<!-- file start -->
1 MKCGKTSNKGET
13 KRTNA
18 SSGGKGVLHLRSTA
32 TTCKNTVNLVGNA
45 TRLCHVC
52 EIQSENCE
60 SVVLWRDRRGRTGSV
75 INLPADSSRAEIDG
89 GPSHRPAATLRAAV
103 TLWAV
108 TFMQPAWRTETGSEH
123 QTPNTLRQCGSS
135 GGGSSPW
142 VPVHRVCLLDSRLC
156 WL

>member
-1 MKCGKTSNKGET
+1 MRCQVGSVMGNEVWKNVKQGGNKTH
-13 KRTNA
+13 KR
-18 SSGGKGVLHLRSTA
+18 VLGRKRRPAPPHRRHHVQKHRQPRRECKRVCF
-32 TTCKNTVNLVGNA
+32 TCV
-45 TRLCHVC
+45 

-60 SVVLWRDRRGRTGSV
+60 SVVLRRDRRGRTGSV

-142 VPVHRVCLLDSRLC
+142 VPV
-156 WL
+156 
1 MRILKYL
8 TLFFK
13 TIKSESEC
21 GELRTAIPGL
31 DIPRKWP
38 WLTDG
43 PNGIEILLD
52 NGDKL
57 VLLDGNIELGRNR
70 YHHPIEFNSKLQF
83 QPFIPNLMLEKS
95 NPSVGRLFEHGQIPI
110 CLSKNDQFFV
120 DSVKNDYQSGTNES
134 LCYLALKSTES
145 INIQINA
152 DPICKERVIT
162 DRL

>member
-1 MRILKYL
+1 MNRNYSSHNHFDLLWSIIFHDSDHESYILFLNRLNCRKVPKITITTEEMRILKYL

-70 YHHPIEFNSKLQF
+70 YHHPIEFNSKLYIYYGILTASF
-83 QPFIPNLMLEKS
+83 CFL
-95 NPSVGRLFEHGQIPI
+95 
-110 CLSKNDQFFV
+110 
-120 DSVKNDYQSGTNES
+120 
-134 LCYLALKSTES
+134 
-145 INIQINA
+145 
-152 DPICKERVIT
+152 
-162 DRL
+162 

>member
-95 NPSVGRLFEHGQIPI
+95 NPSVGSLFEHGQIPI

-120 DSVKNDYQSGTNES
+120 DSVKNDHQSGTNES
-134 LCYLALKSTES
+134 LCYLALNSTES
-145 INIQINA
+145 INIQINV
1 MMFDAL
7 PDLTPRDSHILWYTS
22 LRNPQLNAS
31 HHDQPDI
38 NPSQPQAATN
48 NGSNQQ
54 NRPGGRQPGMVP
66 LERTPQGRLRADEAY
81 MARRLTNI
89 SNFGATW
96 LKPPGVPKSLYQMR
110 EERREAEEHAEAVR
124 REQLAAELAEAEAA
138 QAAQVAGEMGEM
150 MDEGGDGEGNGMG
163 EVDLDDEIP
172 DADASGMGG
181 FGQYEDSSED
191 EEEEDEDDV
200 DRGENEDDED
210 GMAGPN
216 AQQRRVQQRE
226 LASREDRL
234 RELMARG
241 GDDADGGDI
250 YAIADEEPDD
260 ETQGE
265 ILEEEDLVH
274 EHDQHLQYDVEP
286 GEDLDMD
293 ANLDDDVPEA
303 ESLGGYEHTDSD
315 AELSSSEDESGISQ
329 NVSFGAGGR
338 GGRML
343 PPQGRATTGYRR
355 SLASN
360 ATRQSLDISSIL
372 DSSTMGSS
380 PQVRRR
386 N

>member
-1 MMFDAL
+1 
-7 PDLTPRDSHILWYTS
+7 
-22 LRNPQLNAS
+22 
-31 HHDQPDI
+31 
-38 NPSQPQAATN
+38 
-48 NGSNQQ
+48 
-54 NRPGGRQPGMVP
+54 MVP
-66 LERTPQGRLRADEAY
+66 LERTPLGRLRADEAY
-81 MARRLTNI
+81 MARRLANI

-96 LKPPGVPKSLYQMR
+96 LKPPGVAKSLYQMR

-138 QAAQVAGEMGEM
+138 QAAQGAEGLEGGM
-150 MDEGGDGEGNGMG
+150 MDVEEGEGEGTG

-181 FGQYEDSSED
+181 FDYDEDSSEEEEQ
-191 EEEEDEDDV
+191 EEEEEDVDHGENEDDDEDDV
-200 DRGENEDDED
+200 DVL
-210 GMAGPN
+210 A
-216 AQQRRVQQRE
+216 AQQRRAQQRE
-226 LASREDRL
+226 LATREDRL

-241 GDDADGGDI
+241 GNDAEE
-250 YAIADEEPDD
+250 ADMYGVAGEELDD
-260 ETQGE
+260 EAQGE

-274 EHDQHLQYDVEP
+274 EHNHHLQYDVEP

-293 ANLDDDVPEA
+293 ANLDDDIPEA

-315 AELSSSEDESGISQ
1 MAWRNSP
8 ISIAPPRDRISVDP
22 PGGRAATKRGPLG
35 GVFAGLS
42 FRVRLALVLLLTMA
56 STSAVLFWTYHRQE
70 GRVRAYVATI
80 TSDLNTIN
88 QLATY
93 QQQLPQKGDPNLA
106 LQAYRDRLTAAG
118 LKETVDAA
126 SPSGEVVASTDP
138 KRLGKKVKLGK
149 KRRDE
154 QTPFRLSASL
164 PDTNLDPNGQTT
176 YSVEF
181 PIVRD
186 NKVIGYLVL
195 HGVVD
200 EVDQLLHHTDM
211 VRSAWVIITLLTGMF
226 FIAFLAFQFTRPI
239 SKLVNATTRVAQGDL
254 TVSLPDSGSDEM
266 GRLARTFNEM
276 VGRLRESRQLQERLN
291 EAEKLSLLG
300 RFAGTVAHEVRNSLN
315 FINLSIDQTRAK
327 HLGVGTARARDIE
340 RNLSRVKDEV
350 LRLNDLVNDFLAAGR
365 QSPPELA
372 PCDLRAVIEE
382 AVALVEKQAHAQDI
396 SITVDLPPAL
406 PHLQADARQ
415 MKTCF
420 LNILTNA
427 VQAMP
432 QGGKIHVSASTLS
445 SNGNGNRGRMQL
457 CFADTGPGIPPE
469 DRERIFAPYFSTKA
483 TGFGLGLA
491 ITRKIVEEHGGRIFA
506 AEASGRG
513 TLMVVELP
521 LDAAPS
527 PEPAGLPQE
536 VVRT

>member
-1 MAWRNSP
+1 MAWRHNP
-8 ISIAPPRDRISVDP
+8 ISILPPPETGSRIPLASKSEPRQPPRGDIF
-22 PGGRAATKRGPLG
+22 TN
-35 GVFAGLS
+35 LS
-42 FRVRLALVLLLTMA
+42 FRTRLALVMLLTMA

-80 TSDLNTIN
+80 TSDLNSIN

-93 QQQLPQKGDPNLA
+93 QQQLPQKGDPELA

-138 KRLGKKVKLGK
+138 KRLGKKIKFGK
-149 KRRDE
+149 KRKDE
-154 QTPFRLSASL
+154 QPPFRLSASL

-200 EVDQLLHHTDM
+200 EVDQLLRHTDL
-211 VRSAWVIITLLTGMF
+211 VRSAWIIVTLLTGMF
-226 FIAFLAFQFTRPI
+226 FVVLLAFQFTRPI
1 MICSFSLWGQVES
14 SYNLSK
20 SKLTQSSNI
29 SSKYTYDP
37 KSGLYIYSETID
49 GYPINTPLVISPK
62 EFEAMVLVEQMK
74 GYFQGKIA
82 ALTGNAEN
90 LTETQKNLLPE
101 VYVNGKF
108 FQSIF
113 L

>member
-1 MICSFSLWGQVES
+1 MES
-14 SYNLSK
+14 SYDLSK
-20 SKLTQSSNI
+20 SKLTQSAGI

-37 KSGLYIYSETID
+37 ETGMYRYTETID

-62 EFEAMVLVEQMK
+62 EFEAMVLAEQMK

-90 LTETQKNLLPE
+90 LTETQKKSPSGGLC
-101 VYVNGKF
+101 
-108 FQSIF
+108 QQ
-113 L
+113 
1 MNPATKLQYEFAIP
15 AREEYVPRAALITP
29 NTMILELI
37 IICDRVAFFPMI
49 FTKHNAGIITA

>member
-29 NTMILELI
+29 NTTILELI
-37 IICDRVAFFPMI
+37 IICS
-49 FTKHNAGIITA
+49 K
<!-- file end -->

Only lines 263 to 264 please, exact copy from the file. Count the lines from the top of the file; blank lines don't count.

>member
-1 MICSFSLWGQVES